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Could someone tell in general how is GPU's shared memory used by the Matlab parallel computing toolbox. And can I use it explicitly to synchronize MPs units for example.

BTW. I have a GTX 580 which have 1.5GB of memory, 32 cores per MultiProcessor (16 cores per MP) and 64Kb of shared (L1) memory.


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2 Answers 2

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I do not know the answer for Matlab, but if you're willing to work in Python, then PyCUDA is your friend. You develop kernel code directly in CUDA-C, written out in long strings in Python. Then PyCUDA allows you to compile these, set up device variables, send data to and from the device, and then execute your kernel with launch configurations to control threads/block, etc. To utilize shared member, you merely declare variables with the shared keyword in your CUDA-C code-as-Python-string.

I wrote some code for image processing which is linked here. You can unpack it and see the way that I wrote the CUDA-C source modules as Python strings. With NumPy and SciPy, the rest of the user experience in Python is exceedingly similar to Matlab -- just better. If you're not married to doing this project in Matlab, consider switching it over to PyCUDA.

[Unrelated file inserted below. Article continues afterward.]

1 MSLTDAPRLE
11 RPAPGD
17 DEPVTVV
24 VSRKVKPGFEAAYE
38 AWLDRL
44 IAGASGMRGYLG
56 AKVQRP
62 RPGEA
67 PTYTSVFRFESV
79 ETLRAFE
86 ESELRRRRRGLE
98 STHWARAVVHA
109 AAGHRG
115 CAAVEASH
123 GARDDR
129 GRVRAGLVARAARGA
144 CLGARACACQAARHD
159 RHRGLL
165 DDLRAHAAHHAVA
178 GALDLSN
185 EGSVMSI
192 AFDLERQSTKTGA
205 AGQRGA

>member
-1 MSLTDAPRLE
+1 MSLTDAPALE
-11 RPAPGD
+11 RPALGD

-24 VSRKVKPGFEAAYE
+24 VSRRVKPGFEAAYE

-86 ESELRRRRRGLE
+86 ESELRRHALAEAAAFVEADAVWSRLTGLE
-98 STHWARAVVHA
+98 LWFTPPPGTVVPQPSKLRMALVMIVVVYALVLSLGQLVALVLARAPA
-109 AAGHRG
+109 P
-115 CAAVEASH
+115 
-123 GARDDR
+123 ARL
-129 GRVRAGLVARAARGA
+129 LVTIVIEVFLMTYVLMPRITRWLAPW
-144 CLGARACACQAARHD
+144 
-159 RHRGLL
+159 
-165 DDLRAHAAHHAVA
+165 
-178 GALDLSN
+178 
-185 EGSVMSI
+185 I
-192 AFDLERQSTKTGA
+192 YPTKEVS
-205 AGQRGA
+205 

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Also, I just thought this was a useful aside that was too large for a comment. Since I did not answer your Matlab question, I totally understand if you do not wish to up-vote or accept this as an answer. – Mr. F Apr 14 '12 at 3:18
The first time I read some Python code...Impressing how easy it is readable. I will give it a try as I have some free time. Thanks – Maiss Apr 14 '12 at 4:50


I'd like to chime in on M-code for the GPU - I've found Jacket to be a useful alternative to access the GPU. Jacket uses shared memory by default to get things done, and it has an SDK if you wish to control things yourself.

The GTX 580 is a great card, but if you have the cash for it, I'd personally recommend some of the Tesla GPUs for their reliability over the long term (especially for long running scientific applications).

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Thanks Vish, I will probably get one next year. Just need to convince my supervisor first! – Maiss Apr 17 '12 at 3:46
Yes, the GTX cards are great for gaming ;) I have one myself. But it was after I burned a GTX with a long-running scientific computing application I learned the merits of a Tesla. Again, my personal experience - others might have a different opinion. – Vish Apr 17 '12 at 12:34

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